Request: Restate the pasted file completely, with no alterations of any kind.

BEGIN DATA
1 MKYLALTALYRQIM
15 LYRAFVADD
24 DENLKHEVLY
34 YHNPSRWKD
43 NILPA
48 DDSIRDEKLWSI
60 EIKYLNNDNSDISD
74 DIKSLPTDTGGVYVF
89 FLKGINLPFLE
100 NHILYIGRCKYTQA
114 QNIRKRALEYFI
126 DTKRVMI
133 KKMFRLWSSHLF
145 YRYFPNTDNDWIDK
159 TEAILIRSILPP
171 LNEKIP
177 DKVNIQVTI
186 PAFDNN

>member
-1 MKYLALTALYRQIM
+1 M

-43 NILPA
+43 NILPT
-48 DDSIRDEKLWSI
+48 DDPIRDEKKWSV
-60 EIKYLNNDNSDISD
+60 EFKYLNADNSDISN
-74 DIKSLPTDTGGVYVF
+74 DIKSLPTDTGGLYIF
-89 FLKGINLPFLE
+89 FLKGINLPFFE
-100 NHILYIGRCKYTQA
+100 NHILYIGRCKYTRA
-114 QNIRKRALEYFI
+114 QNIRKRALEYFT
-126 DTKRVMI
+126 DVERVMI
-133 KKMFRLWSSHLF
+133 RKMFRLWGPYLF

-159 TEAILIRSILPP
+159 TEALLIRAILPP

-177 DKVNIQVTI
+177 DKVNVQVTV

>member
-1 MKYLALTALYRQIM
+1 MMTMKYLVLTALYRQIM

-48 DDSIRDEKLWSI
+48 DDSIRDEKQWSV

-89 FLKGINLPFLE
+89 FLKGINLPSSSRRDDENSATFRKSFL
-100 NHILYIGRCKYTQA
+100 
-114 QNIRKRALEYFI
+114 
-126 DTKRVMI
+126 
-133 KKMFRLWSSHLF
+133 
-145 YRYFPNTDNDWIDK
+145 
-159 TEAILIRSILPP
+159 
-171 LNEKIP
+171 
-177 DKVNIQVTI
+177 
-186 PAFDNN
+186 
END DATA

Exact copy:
1 MKYLALTALYRQIM
15 LYRAFVADD
24 DENLKHEVLY
34 YHNPSRWKD
43 NILPA
48 DDSIRDEKLWSI
60 EIKYLNNDNSDISD
74 DIKSLPTDTGGVYVF
89 FLKGINLPFLE
100 NHILYIGRCKYTQA
114 QNIRKRALEYFI
126 DTKRVMI
133 KKMFRLWSSHLF
145 YRYFPNTDNDWIDK
159 TEAILIRSILPP
171 LNEKIP
177 DKVNIQVTI
186 PAFDNN

>member
-1 MKYLALTALYRQIM
+1 M

-43 NILPA
+43 NILPT
-48 DDSIRDEKLWSI
+48 DDPIRDEKKWSV
-60 EIKYLNNDNSDISD
+60 EFKYLNADNSDISN
-74 DIKSLPTDTGGVYVF
+74 DIKSLPTDTGGLYIF
-89 FLKGINLPFLE
+89 FLKGINLPFFE
-100 NHILYIGRCKYTQA
+100 NHILYIGRCKYTRA
-114 QNIRKRALEYFI
+114 QNIRKRALEYFT
-126 DTKRVMI
+126 DVERVMI
-133 KKMFRLWSSHLF
+133 RKMFRLWGPYLF

-159 TEAILIRSILPP
+159 TEALLIRAILPP

-177 DKVNIQVTI
+177 DKVNVQVTV

>member
-1 MKYLALTALYRQIM
+1 MMTMKYLVLTALYRQIM

-48 DDSIRDEKLWSI
+48 DDSIRDEKQWSV

-89 FLKGINLPFLE
+89 FLKGINLPSSSRRDDENSATFRKSFL
-100 NHILYIGRCKYTQA
+100 
-114 QNIRKRALEYFI
+114 
-126 DTKRVMI
+126 
-133 KKMFRLWSSHLF
+133 
-145 YRYFPNTDNDWIDK
+145 
-159 TEAILIRSILPP
+159 
-171 LNEKIP
+171 
-177 DKVNIQVTI
+177 
-186 PAFDNN
+186 